Visitors to hamams past serve as role models for how to kick back languidly in the presence of multiple exposed breasts.
Rectangular indentation is a perfect perch for filling copper dishes with water and then dumping the contents over the head.
Marble sinks don’t drain but serve as repositories for water of all temperatures. A ewer here; a copper pot there, and before you know it, you’ve forgotten that your family had a nine-day tour to Egypt planned for this week, a tour that has collapsed in the face of citizenry in revolt. Tour gets cancelled? Visit Hamam. He washes away all tensions. He helps you find the peace of mind to plan a consolation trip to Italy, departing this Saturday.
Shower hole (former tandoor oven) can be filled with water and used as a tub or used for a quick baptism into the religion of red clay.
Loofah scrubs clean both backs and attitudes.
All of the outfitting in the room is authentic…
the same stuff used in a harem hamam hundreds of years ago…
even conjuring up images from thousands of years before that, of a Magdalene washing the feet of a carpenter she fancied.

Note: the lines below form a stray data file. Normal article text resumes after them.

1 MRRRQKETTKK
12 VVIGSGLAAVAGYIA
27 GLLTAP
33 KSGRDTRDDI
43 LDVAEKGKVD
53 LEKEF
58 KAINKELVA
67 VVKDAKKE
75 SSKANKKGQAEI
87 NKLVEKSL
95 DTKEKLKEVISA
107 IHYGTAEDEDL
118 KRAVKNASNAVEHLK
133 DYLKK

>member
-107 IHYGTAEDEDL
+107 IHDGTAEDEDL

marveling at how right a bathroom can feel when wet and dry know their places.
Travel is formidable; it takes our expectations and dumps them upside down. In our normal daily lives, because we’re used to controlling our environments, we have notions of “I need…” or “In order to feel right, I’m gonna have to have…”–but then travel comes along, fails to deliver on our requirements, and forces us to cope.
In the process of coping, we have to hold each of our notions up to the light (incidentally, you should feel a little bit sorry for my ideas and notions, what with their first being rudely dumped and then scaldingly burned by a bright light; in truth, all the best ideas are sorely bruised after a day in my care), turn them around a bit, examine them from every angle, and then concede that, while they might have felt essential back home,